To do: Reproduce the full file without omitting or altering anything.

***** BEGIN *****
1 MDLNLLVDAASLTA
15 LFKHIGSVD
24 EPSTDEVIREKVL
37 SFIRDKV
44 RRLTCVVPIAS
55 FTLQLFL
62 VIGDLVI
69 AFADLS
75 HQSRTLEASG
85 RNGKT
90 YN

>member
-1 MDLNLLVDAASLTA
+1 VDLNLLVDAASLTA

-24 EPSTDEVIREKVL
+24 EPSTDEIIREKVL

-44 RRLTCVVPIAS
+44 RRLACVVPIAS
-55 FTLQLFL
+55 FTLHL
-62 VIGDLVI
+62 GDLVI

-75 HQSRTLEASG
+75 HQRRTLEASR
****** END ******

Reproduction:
1 MDLNLLVDAASLTA
15 LFKHIGSVD
24 EPSTDEVIREKVL
37 SFIRDKV
44 RRLTCVVPIAS
55 FTLQLFL
62 VIGDLVI
69 AFADLS
75 HQSRTLEASG
85 RNGKT
90 YN

>member
-1 MDLNLLVDAASLTA
+1 VDLNLLVDAASLTA

-24 EPSTDEVIREKVL
+24 EPSTDEIIREKVL

-44 RRLTCVVPIAS
+44 RRLACVVPIAS
-55 FTLQLFL
+55 FTLHL
-62 VIGDLVI
+62 GDLVI

-75 HQSRTLEASG
+75 HQRRTLEASR